“We bring special-need students that wouldn’t necessarily make it in a vocational school, we give them vocational skills and opportunities to go out and work for businesses and develop skills they can take after they graduate,” Kurelja said. “There’s no way an individual district can do that on their own, but when you bring 60 or 70 kids together, you can develop a pretty comprehensive program.”
CSIU also offers transportation for students in 12 districts for special education programs, he said, and provides cooperative purchasing. CSIU will put bids out for technology and supplies and can provide districts with a reduced price for the items, he said.
Mercer County consortium
A grassroots organization in Greenville is searching for the solutions to solve a tangled web of education problems.
The Consolidation Consortium is researching a better way to provide quality education in Pennsylvania. Its mission is to have Mercer County superintendents sit down, talk and unite so that together they can garner enough momentum for a study from Pew Research Center, which only conducts studies for large groups.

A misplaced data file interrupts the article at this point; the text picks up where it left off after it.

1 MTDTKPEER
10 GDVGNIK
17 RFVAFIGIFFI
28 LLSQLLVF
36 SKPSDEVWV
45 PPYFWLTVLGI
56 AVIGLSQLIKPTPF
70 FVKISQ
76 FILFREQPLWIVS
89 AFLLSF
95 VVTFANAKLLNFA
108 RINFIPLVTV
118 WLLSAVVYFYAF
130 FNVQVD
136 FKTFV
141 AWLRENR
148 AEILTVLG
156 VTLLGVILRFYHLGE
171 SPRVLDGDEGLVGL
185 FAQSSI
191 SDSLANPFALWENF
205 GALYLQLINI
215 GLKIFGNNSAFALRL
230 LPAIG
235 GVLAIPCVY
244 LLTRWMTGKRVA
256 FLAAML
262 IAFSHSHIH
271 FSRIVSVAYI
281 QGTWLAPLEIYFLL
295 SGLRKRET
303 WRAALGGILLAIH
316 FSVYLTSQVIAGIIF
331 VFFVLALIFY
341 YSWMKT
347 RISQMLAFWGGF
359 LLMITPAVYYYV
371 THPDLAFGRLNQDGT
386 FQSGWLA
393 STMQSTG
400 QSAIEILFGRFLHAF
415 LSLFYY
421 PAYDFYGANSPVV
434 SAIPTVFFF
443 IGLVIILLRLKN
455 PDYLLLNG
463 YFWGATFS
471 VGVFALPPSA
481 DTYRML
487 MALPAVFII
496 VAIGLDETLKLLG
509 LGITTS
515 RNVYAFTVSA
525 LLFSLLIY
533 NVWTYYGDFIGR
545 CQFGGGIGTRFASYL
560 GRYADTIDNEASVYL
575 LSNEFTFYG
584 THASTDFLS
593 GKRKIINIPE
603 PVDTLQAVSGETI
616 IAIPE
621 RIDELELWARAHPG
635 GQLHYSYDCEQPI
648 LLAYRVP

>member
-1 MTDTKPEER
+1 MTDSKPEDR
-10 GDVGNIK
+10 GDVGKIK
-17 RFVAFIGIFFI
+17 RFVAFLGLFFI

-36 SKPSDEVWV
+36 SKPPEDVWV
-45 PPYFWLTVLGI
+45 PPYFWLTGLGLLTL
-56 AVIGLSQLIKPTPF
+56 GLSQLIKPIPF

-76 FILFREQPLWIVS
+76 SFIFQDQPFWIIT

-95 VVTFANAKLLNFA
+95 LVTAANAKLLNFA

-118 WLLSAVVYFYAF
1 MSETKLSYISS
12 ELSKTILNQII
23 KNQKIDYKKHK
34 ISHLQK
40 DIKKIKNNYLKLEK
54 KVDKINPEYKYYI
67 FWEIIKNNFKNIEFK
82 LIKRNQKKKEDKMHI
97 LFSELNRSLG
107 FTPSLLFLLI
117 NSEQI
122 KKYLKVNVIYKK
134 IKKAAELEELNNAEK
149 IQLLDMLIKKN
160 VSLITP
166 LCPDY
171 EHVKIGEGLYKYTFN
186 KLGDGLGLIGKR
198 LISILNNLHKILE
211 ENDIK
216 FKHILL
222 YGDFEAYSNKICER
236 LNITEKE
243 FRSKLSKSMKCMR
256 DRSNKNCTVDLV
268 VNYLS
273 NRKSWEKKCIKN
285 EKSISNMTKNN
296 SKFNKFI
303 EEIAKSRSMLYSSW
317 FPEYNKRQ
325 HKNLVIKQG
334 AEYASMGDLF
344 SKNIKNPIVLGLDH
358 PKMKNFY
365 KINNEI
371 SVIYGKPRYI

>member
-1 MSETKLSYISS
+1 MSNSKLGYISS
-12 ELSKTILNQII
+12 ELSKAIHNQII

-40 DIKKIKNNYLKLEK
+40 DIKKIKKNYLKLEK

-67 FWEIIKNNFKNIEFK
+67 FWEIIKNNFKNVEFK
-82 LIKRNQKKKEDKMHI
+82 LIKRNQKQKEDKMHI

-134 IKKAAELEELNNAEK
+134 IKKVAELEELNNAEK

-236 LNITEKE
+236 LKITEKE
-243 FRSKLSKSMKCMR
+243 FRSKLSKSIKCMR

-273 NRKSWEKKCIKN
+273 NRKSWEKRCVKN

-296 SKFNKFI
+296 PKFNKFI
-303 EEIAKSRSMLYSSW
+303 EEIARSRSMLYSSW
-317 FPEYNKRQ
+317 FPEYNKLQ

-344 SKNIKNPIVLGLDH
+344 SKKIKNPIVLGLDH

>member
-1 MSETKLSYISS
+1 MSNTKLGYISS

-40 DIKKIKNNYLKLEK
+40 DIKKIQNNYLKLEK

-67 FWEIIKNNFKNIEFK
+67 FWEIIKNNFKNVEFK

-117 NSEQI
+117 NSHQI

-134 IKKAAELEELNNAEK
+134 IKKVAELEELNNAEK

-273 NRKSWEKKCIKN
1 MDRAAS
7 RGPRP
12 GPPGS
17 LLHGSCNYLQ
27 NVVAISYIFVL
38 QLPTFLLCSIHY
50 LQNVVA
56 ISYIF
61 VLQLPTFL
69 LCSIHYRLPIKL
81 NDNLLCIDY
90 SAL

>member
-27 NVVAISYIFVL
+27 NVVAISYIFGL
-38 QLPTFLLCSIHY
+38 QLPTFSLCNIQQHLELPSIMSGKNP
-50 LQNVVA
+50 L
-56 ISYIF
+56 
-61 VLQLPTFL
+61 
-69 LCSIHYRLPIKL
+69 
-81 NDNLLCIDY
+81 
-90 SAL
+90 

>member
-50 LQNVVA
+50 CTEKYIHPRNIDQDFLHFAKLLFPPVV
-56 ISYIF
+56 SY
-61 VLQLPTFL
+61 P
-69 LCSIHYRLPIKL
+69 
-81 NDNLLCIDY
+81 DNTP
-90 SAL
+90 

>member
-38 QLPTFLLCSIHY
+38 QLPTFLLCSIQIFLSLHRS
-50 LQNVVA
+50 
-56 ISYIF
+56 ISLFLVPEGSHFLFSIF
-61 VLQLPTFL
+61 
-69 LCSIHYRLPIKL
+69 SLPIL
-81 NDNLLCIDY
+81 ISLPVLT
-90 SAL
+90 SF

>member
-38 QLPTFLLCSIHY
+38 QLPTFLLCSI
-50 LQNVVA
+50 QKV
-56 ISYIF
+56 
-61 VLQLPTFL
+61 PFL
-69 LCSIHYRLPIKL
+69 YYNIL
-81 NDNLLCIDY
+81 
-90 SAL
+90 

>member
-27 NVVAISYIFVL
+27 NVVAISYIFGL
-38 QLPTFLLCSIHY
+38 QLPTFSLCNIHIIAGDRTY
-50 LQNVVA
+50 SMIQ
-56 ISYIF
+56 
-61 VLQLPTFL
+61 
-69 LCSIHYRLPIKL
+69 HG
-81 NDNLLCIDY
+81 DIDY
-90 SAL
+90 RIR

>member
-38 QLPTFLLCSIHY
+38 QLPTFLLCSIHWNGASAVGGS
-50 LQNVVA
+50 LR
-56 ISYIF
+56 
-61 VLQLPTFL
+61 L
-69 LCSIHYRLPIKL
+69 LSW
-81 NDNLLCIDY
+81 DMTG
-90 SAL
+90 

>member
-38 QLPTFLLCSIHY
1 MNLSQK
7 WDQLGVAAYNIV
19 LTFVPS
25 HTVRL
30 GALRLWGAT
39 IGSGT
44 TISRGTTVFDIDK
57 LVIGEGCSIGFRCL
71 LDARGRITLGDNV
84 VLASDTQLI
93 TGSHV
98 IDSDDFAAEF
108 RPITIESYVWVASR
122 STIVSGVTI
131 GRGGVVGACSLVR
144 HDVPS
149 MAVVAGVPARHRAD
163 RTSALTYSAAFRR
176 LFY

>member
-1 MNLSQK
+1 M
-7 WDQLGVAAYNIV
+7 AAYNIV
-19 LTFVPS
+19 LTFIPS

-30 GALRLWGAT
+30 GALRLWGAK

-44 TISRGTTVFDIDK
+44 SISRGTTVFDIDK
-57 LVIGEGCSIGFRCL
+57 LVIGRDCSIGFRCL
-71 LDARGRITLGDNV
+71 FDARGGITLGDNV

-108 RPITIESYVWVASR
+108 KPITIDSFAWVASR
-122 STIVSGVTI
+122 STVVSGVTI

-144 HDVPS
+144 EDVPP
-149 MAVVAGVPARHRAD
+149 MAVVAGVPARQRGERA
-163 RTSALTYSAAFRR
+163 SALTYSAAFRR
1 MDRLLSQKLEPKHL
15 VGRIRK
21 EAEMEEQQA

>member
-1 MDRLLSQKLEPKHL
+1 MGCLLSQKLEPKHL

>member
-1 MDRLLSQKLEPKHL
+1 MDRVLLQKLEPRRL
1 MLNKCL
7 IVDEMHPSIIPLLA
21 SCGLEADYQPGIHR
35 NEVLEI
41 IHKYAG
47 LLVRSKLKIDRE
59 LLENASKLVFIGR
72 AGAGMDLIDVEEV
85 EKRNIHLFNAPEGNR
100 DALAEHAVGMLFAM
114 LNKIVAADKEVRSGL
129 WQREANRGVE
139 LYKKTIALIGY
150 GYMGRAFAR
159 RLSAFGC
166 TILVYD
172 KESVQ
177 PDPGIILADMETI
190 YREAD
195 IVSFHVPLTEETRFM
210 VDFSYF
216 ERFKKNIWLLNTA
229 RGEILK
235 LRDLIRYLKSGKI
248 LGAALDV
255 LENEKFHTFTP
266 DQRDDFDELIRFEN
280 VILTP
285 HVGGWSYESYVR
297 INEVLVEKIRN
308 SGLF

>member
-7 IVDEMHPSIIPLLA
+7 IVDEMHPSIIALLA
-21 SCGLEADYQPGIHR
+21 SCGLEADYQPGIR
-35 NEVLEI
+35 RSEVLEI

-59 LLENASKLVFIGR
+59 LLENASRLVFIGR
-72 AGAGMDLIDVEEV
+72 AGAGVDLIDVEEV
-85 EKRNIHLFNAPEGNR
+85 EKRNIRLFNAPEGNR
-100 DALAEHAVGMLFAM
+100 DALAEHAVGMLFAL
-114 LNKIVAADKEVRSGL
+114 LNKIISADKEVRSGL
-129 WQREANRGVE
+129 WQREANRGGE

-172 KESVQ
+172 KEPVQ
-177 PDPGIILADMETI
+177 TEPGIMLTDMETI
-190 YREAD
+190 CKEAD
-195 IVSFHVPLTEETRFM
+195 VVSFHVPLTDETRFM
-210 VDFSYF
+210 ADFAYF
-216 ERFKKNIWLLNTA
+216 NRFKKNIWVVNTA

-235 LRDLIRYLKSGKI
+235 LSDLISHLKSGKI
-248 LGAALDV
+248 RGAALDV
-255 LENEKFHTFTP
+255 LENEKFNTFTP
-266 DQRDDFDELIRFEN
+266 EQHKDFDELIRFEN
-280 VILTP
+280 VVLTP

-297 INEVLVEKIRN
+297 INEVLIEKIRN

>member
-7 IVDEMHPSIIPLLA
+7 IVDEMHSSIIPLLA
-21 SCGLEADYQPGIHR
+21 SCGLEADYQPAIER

Is consolidation a way to strengthen Pennsylvania’s underfunded education system? Maybe, said Kit Weyers, leader of the consortium. It could be a matter of consolidating administrators to lead all of the schools in Mercer County while leaving students at their current schools, she said. Consolidation has many definitions, which people don’t always realize, she said.
However, Weyers said that the consortium wants to hear what Pew thinks is the best solution – and how Mercer County school districts can achieve it.
Mercer County has 12 school districts and a shared Career Center, each with its own administrative team that oversees school districts as small as 444 students, such is the case in Commodore Perry School District. The largest school district in Mercer County is Grove City, with 2,450 total students.
The main supporter of consolidation, Mark Ferrara, retired this summer as the superintendent for Greenville. Although he said he will continue to support consolidation, his “sphere of influence” has greatly changed, and he’s not sure what kind of role he will play moving forward.
His ideas for consolidation include “magnet schools” throughout the county that would specialize in STEM, performing arts, agriculture and other areas.
The districts would save money by sharing resources, which would include administration. As superintendents and their staff retire or move on to other opportunities, these positions would not be filled but rather consolidated, Ferrara said.